She drove her ancient Corvair down to Deaney’s neighborhood and parked it a good distance away. Then, covering herself in a men’s overcoat and fedora – the coat was so big on her that it nearly reached her ankles – she slipped down the street. It was about four in the afternoon, but it was a mildly chilly day, so hopefully she didn’t look too conspicuous. In any case, the idea was simply for no one to connect her appearance outside the party with her appearance inside.

Sarah paced a little in front of the wall guarding Deaney’s house, waiting for her opportunity. It came when a big, fancy car pulled up to the iron gate. It opened, the car drove in, and Sarah slipped in behind it, ducking behind the bushes as she did so.

Her heart hammered and she felt a quiver of mingled fear and excitement: she was all-in now.

Travelling behind the line of bushes, Sarah made her way from the gate to a spot where a large tree and a few flowerbeds would make her approach less conspicuous. She could hear animated conversation coming from the house and the backyard: the party was in full swing to the point that probably no one would notice one more guest. She took off her coat and hat, bundled them up, and stashed them behind the bushes, then stepped out, adjusted the fit of her dress, and moved boldly towards the back of the house.

As she’d expected, there were a lot of people present: women in rich, elegant dresses, men in suits or polo shirts, here and there a waiter bringing people drinks or offering hors d’oeuvres. It was all so elegant and so upscale that Sarah felt immediately self-conscious. It wasn’t at all the kind of thing she was used to, and she was sure she must stand out like a sore thumb. But so far no one had paid her any mind, so she moved boldly in among the others and took a drink from a passing waiter.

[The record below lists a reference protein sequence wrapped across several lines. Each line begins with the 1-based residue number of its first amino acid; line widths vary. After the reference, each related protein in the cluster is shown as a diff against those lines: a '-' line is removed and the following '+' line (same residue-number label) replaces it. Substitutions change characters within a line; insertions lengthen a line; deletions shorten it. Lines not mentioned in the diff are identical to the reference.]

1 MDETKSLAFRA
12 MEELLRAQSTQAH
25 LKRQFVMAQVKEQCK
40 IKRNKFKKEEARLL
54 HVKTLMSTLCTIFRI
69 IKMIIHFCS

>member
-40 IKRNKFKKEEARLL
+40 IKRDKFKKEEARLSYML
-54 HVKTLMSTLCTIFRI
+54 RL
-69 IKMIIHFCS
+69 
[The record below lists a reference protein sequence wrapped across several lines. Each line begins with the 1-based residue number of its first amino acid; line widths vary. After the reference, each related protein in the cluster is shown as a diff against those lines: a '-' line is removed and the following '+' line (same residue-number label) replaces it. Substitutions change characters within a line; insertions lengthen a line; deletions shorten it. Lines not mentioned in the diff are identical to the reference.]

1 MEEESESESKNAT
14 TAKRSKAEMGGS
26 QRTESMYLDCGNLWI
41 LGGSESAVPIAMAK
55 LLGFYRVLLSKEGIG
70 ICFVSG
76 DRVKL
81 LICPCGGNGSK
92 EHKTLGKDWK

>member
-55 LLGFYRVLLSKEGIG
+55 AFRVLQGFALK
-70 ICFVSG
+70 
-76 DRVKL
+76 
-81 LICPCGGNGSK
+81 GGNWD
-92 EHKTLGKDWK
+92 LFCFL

A few of the men had begun to notice her. She smiled and drifted about, not sure where to begin. All her plans had been about getting into the party and then getting out again; the experience of actually being at a rich, elegant party given by a millionaire for other millionaires was something she hadn’t considered.

Fortunately, she soon noticed an older man standing off by himself beside the pond that filled part of Deaney’s garden and was fed by an artificial stream. Deciding he seemed the least intimidating person present, Sarah drifted over to him.

“Hello,” she said. “I don’t believe we’ve met? My name is Linda Mitchell.”

The man was about sixty-five, with a broad, pleasant kind of face. He smiled at her and accepted her offered hand.

“James Arthur Cummings,” he said. “A pleasure to meet you, Ms. Mitchell. How do you know Mr. Deaney?”

“I don’t, as a matter of fact,” she said. “Though I would like to meet him. You see, I came with my fiancée, but he’s off somewhere talking business, and I get so bored with that sort of thing. Do you know Mr. Deaney well?”